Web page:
| LUSIKISIKI, South Africa
LUSIKISIKI, South Africa Oct 17 South Africa's
system of migrant mine labour has come under renewed scrutiny,
with government and company officials blaming it for a host ills
bedeviling the industry and the country, including last year's
wave of violent wildcat strikes.
But there is no easy fix for such an entrenched feature of
the social fabric and the cure is proving as bad as the disease
as it means job losses on a grand scale with devastating
consequences for what are now called the "labour-sending areas."
This migrant labour force, which built a gold industry that
has produced a third of the bullion ever mined, was sourced from
"homelands" far from the shafts where most black South Africans
were forced to to eke out an existence under apartheid.
Many have also come from neighbouring countries such as
Lesotho and Swaziland.
It generated vast profits, not least because migrants were
paid bachelor wages even if they had families to feed, and
controlled the movement of Africans as the workers were confined
to hostels on mine property.
This system has outlasted white rule, which ended in 1994,
and is now in the cross hairs of the ruling African National
Congress and industry executives who bemoan its existence but
offer few viable alternatives.
"It's sad that the mining industry today still draws its
labour force from rural and illiterate communities," South
Africa's Mines Minister Susan Shabangu said at a mining
conference in Cape Town in February.
Earlier this week Deputy President Kgalema Motlanthe
referred to the "the super-exploitation of unskilled workers"
through an "archaic migrant labour system" and companies now
routinely refer to it as a blight in their annual reports.
Many of South Africa's social, economic and industrial
problems have indeed been spawned by this apartheid relic.
For companies, the low skills levels of a workforce that is
semi-literate and from subsistence farming backgrounds has
Families have been uprooted and left fatherless as many
miners have two households, one near the mines and the other
back in their rural homesteads. Such arrangements have helped
fan the region's HIV/AIDS pandemic.
The typical miner has eight dependants, straining household
incomes and fueling wage demands which have been exceeding
inflation, escalating costs for mining companies and
underpinning wider price preassures in Africa's biggest economy.
OF HOSTELS AND HOUSING
Crowded hostels full of mostly young men are also blamed for
a macho culture of violence and alcohol abuse. Companies have
moved to providing housing allowances so miners can live off
site but the building of homes has been slow say critics.
But alternatives or reforms to the migrant labour system are
not really forthcoming.
One idea mooted by the government and industry has been for
miners who hail far from the operations to be allowed to work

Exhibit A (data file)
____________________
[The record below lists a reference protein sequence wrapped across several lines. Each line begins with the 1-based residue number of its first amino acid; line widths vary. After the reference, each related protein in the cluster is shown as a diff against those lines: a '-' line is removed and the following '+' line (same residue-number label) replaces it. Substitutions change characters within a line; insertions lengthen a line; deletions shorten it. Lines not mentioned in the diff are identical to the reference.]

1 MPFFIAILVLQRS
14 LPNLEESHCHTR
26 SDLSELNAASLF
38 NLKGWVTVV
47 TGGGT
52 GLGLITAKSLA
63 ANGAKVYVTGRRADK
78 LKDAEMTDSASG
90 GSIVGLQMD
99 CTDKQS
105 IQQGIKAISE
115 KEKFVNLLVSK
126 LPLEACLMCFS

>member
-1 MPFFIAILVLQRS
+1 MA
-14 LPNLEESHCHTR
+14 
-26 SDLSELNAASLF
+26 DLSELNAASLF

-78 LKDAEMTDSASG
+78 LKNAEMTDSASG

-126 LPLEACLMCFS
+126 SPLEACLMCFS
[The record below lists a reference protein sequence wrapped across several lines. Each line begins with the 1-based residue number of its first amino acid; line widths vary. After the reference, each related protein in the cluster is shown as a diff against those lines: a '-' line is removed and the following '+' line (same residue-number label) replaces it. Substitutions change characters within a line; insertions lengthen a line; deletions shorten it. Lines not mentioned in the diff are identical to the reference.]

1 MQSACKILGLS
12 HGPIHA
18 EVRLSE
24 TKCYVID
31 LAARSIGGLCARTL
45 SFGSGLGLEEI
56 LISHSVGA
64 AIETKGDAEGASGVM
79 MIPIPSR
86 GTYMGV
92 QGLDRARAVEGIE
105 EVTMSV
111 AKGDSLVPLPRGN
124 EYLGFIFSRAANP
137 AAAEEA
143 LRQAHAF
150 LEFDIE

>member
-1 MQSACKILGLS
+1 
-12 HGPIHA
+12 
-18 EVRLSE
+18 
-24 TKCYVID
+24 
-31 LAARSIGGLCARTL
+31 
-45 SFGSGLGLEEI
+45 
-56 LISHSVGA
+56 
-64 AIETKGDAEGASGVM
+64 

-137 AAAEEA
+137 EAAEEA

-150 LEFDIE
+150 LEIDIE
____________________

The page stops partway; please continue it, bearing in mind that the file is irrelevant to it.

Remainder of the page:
six weeks on, two weeks off - much like off-shore oil workers -
and to be provided with a transport allowance.
But this is hardly a solution: workers cannot be coerced
into going home and may spend the allowance on other things.
Migrant labour issues were also partly at the root of last
year's turf war between the hardline Association of Mineworkers
and Construction Union (AMCU) and the once unrivalled National
Union of Mineworkers (NUM) that killed dozens of people.
AMCU, which poached tens of thousands of NUM members on the
platinum belt, draws many of its hard-core activists from the
former Transkei homeland, a rural backwater hundreds of kms
(miles) from the mines and now part of Eastern Cape province.
In this blighted region, the commodities curse has been
compounded: resource dependency is bad enough but is surely made
worse when the commodity in question lies far away.
The old Transkei still suffers from shoddy roads, where
livestock is a constant driving hazard, and 22 percent of
households have no toilets compared to a national average of
five percent, according to data provided to Reuters by the
poverty and inequality unit at Statistics South Africa.
The region has borne the brunt of massive lay-offs in the
mining industry the past two decades.
This helps explain why AMCU has been so strident in its
opposition to job cuts. Its strike action helped force world No.
1 platinum producer Anglo American Platinum to move
from a target of laying off 14,000 workers to giving voluntary
"voluntary separation" packages to a few thousand.
According to South Africa's Chamber of Mines, the number of
gold miners has plunged from around 490,000 in 1990 to 145,000
in 2011. Across the industry as a whole, the sector shed a third
of its workforce over that period, from 780,000 to 513,000.
The region will also be impacted by future job cuts and
while some former miners have made a new life for themselves as
commercial fruit farmers, many will be hard pressed to find new
In the dilapidated Eastern Cape Town of Lusikisiki, a
reminder of the mining industry can be seen in the massive
blue-gum trees lining its main road. They are Australian imports
long used to build support beams to prop up tunnels.
But the industry itself no longer supports Lusikisiki as it
once did. A Reuters journalist asking about the sector there
last week was surrounded by a group of young men, desperate for
work, who mistook him for a recruiter from a mining company.
"They no longer recruit here like they used to. Please give
us a job," one of them said.